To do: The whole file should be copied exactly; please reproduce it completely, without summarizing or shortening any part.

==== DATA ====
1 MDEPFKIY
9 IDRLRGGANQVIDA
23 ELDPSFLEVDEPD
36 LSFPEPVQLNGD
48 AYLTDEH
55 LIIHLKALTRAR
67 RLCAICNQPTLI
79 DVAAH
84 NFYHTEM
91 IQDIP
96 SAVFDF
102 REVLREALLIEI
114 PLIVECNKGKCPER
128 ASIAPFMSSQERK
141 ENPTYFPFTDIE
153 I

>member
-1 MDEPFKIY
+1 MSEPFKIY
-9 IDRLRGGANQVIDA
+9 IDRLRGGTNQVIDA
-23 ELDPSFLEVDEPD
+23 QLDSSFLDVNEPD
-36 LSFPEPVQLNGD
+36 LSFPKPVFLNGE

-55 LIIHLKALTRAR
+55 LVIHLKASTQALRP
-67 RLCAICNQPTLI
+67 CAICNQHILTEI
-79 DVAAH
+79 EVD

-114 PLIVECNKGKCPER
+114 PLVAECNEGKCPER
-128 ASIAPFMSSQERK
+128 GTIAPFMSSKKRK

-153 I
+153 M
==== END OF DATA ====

1 MDEPFKIY
9 IDRLRGGANQVIDA
23 ELDPSFLEVDEPD
36 LSFPEPVQLNGD
48 AYLTDEH
55 LIIHLKALTRAR
67 RLCAICNQPTLI
79 DVAAH
84 NFYHTEM
91 IQDIP
96 SAVFDF
102 REVLREALLIEI
114 PLIVECNKGKCPER
128 ASIAPFMSSQERK
141 ENPTYFPFTDIE
153 I

>member
-1 MDEPFKIY
+1 MSEPFKIY
-9 IDRLRGGANQVIDA
+9 IDRLRGGTNQVIDA
-23 ELDPSFLEVDEPD
+23 QLDSSFLDVNEPD
-36 LSFPEPVQLNGD
+36 LSFPKPVFLNGE

-55 LIIHLKALTRAR
+55 LVIHLKASTQALRP
-67 RLCAICNQPTLI
+67 CAICNQHILTEI
-79 DVAAH
+79 EVD

-114 PLIVECNKGKCPER
+114 PLVAECNEGKCPER
-128 ASIAPFMSSQERK
+128 GTIAPFMSSKKRK

-153 I
+153 M